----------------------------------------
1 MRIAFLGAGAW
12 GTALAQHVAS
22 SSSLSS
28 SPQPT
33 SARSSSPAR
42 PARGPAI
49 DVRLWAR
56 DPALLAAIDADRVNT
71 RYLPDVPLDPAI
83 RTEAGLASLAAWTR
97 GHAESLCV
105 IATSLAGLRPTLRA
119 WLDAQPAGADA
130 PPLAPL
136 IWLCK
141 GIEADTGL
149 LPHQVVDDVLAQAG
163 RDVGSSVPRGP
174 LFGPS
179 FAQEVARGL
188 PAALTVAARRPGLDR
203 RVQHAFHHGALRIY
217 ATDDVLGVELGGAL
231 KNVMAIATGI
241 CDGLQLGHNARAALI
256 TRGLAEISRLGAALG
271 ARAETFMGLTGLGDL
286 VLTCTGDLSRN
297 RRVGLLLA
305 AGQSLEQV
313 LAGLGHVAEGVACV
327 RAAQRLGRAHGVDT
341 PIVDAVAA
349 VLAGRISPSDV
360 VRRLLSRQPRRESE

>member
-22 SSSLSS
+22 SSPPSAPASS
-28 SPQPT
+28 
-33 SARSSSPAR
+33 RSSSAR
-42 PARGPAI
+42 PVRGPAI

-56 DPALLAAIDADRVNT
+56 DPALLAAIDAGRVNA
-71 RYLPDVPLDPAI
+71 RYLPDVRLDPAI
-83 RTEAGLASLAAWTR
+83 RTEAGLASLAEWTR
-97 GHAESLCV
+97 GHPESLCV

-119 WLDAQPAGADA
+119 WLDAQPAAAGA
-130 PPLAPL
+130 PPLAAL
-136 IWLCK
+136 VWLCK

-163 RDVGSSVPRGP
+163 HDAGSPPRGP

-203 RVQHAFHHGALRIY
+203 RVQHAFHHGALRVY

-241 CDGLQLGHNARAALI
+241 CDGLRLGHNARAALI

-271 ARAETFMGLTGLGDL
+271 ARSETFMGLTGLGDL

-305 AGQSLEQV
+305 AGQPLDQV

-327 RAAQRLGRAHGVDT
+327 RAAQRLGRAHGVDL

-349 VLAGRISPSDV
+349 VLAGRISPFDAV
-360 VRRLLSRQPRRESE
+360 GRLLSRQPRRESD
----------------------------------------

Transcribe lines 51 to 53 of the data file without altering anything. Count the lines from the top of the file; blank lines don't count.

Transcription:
-97 GHAESLCV
+97 GHPESLCV

-119 WLDAQPAGADA